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The effect of smoking on fetal development

During 9 months of pregnancy, a human child must grow and evolve from a 2-cell embryo into a highly developed , extremely complex organism. During the growth of which, thousands of various reactions occur and any interference in this process can become fatal. Therefore, today we will consider in as much detail as possible the effect of smoking on the development of the fetus.

The effect of smoking on the development of the body

Despite the numerous “Ministry of Health warns”, about 30% of women who smoke are unable to give up their addiction, even while carrying a child. But smoking becomes not only the cause of oxygen starvation of the embryo, but also increases the risk of developing sudden child death syndrome by more than 2.5 times.

And even in those cases when, at first glance, nothing terrible happens to the baby, he will lag behind in mental and physical development from his peers, and the risk of developing colds, respiratory diseases, cardiovascular and other systems is higher in 4- Five times.

Those of pregnant women who cannot give up cigarettes, even for the sake of the health of the unborn child, prefer to believe such popular myths about smoking as: the impermeability of the placenta to nicotine and other harmful substances, and that a few cigarettes will not harm the baby. But, in fact, nicotine and other substances enter the child’s body and interfere with the normal development of the placenta.

The effect of nicotine

Nicotine is a substance that easily penetrates the blood-brain barrier and the placenta. Getting into the systemic circulation, together with the blood flow, it penetrates into the circulatory system of the fetus, causing a sharp disruption of all processes occurring at this moment.

Due to the effect of nicotine on the placental blood flow, the amount of blood flowing to the fetus decreases, as a result, it develops oxygen starvation and nutritional deficiencies, which can lead to a slowdown in fetal growth and a decrease in the vascular permeability of the placenta.  

In the liver, nicotine decomposes into other substances that are less dangerous for the human body, but cotinine (more about it) can cause an increase in the tone of the uterus, which can provoke a miscarriage or premature birth.

The mutational effect of nicotine on embryonic development has not yet been scientifically proven, but there is plenty of evidence that smoking greatly increases the risk of having a baby with congenital defects or chronic diseases.

Effects of tobacco smoke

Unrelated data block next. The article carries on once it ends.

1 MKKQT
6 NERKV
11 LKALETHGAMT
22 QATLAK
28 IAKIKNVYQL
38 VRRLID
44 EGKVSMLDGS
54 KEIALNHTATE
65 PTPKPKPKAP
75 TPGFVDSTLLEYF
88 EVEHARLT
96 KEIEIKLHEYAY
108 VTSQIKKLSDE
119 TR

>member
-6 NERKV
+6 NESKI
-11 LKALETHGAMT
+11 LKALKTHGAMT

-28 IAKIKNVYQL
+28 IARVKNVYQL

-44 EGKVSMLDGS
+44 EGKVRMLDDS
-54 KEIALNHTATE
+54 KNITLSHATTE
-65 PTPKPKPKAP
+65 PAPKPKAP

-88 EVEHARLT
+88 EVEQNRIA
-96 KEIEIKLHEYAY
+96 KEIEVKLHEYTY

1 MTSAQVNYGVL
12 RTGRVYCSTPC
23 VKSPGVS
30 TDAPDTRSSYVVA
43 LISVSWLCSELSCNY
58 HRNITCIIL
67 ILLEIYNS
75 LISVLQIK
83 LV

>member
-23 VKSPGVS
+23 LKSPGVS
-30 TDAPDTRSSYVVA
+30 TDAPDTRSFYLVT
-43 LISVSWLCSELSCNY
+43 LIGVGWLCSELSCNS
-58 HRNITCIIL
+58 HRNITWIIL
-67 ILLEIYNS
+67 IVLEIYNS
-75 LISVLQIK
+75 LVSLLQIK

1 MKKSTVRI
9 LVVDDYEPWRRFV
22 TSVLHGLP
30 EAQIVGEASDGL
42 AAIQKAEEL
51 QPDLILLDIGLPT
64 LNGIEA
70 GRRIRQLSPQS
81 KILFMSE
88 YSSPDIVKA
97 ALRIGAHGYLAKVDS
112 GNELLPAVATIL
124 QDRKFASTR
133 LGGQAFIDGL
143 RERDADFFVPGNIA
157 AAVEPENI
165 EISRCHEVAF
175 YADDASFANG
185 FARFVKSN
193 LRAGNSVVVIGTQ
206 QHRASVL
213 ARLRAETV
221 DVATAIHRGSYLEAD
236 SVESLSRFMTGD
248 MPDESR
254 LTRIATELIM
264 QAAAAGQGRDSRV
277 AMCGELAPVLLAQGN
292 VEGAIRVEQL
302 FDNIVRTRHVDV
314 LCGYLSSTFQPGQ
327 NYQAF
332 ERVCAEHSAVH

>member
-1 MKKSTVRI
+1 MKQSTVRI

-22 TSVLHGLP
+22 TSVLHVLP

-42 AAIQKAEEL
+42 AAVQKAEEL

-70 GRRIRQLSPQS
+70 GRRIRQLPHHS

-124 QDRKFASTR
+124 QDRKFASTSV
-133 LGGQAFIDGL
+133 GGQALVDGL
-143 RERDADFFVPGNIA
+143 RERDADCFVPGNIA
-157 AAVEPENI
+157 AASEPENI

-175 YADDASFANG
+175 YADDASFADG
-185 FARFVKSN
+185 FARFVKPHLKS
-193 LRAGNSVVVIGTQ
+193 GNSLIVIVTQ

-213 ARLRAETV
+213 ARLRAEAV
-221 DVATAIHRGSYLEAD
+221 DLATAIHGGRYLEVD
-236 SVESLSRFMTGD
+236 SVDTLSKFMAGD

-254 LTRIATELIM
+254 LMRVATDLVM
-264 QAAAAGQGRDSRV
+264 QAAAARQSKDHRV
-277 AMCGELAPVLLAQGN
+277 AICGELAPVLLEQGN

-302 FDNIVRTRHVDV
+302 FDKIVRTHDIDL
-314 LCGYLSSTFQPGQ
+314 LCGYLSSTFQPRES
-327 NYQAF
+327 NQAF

Tobacco smoke contains about 4000 harmful compounds, many of which are highly carcinogenic . These are carbon monoxide, phenol, acetone, ammonia, hydrogen cyanide, nitric oxide, radioactive polonium. And worst of all, if they affect the child’s body during the first months of intrauterine development, when there is an active laying of the neural tube and internal organs of the fetus.

At later stages of pregnancy, a natural protective barrier, the placenta, comes into play, but it is also able to retain far from all harmful compounds entering the bloodstream during smoking. Suffice it to say that with each puff, the vessels of the placenta spasm and the blood flow to the fetus is significantly reduced. And nitric oxide, calmly passing through the placental barrier, connecting with hemoglobin, replaces oxygen molecules, thereby further aggravating fetal hypoxia.

Possible consequences for the fetus

The list of the consequences of mother’s smoking for the unborn child is so extensive that it is simply unrealistic to give examples of everything that can happen. It is enough just to give the following statistics:

  • the probability of spontaneous termination of pregnancy in women who smoke is 50-70% higher, and the older the smoker is, the greater the risk;
  • the risk of having a small baby is 2 times higher – almost every second pregnant woman who smokes has a baby weighing less than 2.5 kg;
  • the risk of having a baby with a heart defect, cleft lip, cleft palate, or other congenital anomalies increases by 30%;

Read more about smoking during pregnancy …

And babies born “healthy” are 2 times more likely to suffer from various diseases of the respiratory system, cardiovascular system and digestive tract. Most babies born to mothers who smoke have attention deficit hyperactivity disorder and behavior problems.

The effect of cigarettes and nicotine on the development of the fetus can only be compared with the slow-acting poison with which parents poison the unborn baby every day.

Moreover, secondhand smoke, when a pregnant woman is “fumigated” by the future father or other relatives, can also have an extremely negative effect on the child’s health. In such cases, there is less risk of miscarriage or development of congenital defects, but not diseases of internal organs or general developmental delay.

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